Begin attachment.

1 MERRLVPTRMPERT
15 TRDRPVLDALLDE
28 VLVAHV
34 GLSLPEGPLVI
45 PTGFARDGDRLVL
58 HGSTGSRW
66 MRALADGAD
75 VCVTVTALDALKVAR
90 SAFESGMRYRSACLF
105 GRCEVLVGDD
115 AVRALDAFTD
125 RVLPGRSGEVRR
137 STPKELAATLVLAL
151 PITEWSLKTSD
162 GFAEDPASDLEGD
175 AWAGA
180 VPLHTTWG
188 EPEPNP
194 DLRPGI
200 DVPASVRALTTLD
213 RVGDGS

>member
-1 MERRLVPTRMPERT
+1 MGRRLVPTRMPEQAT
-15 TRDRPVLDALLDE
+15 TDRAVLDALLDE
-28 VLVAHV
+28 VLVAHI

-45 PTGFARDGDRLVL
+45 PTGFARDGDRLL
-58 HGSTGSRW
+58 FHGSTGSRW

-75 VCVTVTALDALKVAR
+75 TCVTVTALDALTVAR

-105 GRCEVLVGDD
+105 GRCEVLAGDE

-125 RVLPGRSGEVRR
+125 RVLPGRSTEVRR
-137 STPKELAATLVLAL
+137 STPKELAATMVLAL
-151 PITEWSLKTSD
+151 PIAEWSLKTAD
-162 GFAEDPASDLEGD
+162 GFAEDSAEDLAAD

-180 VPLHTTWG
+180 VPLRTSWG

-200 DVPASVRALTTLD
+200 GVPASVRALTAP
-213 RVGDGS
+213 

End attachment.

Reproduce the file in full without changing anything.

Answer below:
1 MERRLVPTRMPERT
15 TRDRPVLDALLDE
28 VLVAHV
34 GLSLPEGPLVI
45 PTGFARDGDRLVL
58 HGSTGSRW
66 MRALADGAD
75 VCVTVTALDALKVAR
90 SAFESGMRYRSACLF
105 GRCEVLVGDD
115 AVRALDAFTD
125 RVLPGRSGEVRR
137 STPKELAATLVLAL
151 PITEWSLKTSD
162 GFAEDPASDLEGD
175 AWAGA
180 VPLHTTWG
188 EPEPNP
194 DLRPGI
200 DVPASVRALTTLD
213 RVGDGS

>member
-1 MERRLVPTRMPERT
+1 MGRRLVPTRMPEQAT
-15 TRDRPVLDALLDE
+15 TDRAVLDALLDE
-28 VLVAHV
+28 VLVAHI

-45 PTGFARDGDRLVL
+45 PTGFARDGDRLL
-58 HGSTGSRW
+58 FHGSTGSRW

-75 VCVTVTALDALKVAR
+75 TCVTVTALDALTVAR

-105 GRCEVLVGDD
+105 GRCEVLAGDE

-125 RVLPGRSGEVRR
+125 RVLPGRSTEVRR
-137 STPKELAATLVLAL
+137 STPKELAATMVLAL
-151 PITEWSLKTSD
+151 PIAEWSLKTAD
-162 GFAEDPASDLEGD
+162 GFAEDSAEDLAAD

-180 VPLHTTWG
+180 VPLRTSWG

-200 DVPASVRALTTLD
+200 GVPASVRALTAP
-213 RVGDGS
+213 